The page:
Coronavirus pandemic could cost global tourism $2 trillion, UN reports

World Monday 29/November/2021 15:27 PM
By: DW
Coronavirus pandemic could cost global tourism $2 trillion, UN reports

New York: The coronavirus pandemic could cost global tourism $2 trillion (€1.77 trillion) in lost revenue, according to a United Nations World Tourism Organisation (UNWTO) report published on Monday. The same amount was lost in 2020.

Although the UNWTO registered a 58% increase in tourist arrivals in July-September of this year compared to the same period in 2020, this remained 64% below 2019 levels. In August and September arrivals were at 63% lower than 2019, which is the highest monthly result since the start of the coronavirus pandemic.

While Europe and the Americas showed a relative increase during the third quarter of 2021, arrivals in Asia and the Pacific were down by as much as 95% when compared with 2019. A number of countries in the Asia-Pacific, including Australia, New Zealand, Singapore and China, have pursued a "zero-COVID" policy and put strict limits on international travel.

Among the larger destinations, Croatia, Mexico and Turkey showed the strongest recovery in the period of July to September. The Caribbean had the highest results of any of the subregions defined by the UNWTO, with arrivals up 55 per cent compared to 2020.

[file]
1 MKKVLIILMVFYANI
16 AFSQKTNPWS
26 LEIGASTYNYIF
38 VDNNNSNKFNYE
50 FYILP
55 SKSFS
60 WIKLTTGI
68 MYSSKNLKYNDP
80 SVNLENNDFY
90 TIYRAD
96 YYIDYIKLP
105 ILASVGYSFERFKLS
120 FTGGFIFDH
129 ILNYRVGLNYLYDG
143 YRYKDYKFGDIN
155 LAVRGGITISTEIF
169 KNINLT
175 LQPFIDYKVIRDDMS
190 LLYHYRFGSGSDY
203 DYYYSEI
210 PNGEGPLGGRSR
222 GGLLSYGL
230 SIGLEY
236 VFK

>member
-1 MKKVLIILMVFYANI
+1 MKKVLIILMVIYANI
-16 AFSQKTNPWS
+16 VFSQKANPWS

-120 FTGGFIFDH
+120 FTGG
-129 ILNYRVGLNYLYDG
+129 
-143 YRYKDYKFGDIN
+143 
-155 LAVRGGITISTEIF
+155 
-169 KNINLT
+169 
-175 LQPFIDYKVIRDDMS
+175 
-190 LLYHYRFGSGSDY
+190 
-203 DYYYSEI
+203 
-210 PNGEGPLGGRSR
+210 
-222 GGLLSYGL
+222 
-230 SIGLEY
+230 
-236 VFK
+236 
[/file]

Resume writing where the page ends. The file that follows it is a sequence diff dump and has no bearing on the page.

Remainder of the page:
According to the UNTWO report, "uneven vaccination rates around the world and new COVID-19 strains could impact the already slow and fragile recovery." Fears over the new omicron variant have prompted new travel restrictions in some countries.

It added that spikes in oil prices and the disruption of global supply chains could also have an effect on travel demand.

UNWTO head Zurab Pololikashvili urged countries to harmonise their restrictions as tourists are "confused and don't know how to travel."

While this is not the first time the outbreak of disease has taken its toll on international tourism, the coronavirus pandemic has been unique in its global spread.

"It's a historical crisis in the tourism industry but again tourism has the power to recover quite fast," said Pololikashvili.